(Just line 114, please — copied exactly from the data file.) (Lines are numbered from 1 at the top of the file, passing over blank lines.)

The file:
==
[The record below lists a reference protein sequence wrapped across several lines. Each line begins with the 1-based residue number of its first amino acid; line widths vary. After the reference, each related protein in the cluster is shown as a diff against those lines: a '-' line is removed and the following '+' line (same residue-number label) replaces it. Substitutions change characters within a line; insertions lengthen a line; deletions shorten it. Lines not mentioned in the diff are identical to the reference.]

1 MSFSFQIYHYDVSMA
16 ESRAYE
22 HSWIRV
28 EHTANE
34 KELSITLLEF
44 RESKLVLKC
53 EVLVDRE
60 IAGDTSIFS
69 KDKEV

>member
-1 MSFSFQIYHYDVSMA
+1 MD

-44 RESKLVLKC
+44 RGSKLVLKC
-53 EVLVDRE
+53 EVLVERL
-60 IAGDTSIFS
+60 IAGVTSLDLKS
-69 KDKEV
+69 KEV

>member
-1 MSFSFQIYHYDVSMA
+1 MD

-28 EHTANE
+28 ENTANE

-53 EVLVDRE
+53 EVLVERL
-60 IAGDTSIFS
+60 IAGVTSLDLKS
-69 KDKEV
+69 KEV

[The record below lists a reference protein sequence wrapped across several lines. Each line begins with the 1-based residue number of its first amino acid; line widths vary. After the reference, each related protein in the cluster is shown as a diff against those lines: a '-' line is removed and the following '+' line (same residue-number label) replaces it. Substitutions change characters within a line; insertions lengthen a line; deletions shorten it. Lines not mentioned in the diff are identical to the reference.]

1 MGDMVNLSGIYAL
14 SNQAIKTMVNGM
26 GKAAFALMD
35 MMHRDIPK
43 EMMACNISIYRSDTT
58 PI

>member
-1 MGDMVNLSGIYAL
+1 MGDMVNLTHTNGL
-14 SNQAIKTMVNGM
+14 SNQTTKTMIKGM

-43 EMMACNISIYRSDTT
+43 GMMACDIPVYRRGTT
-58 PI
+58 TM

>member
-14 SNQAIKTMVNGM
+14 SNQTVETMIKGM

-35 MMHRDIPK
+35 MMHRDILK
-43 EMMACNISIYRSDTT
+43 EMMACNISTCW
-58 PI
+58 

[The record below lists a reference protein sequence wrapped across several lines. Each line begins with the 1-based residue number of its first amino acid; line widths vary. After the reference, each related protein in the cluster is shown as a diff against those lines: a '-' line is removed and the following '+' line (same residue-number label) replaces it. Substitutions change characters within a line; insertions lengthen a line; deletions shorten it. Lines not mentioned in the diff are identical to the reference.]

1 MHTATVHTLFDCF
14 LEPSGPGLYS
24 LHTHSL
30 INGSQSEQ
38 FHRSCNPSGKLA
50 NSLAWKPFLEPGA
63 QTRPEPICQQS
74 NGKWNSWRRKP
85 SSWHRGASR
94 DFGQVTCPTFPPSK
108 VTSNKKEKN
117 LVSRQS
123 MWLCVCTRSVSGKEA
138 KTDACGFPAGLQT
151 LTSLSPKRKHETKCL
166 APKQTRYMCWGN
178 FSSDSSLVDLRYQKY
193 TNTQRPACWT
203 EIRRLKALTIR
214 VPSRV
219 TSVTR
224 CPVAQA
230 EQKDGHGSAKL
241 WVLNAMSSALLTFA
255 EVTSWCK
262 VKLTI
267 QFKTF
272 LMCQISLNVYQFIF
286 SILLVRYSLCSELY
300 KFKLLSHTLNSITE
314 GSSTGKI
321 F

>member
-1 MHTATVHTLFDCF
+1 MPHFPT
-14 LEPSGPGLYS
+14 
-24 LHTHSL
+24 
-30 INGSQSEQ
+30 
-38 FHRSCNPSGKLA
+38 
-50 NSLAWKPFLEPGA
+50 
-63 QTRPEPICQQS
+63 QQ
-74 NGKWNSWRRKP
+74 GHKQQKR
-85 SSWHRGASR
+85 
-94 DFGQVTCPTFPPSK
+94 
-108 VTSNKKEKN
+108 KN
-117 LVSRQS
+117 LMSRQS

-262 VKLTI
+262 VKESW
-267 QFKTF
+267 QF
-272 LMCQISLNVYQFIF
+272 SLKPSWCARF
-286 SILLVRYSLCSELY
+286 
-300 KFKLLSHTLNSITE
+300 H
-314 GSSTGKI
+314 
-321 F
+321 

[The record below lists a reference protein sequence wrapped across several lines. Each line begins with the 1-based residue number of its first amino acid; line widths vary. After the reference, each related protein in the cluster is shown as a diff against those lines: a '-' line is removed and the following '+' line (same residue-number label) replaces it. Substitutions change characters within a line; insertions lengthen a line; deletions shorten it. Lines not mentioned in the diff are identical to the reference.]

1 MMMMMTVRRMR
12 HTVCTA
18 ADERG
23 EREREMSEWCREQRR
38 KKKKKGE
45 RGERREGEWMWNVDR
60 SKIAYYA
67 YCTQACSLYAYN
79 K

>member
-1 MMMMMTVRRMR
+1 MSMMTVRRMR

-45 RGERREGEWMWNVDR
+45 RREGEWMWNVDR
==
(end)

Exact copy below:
-117 LVSRQS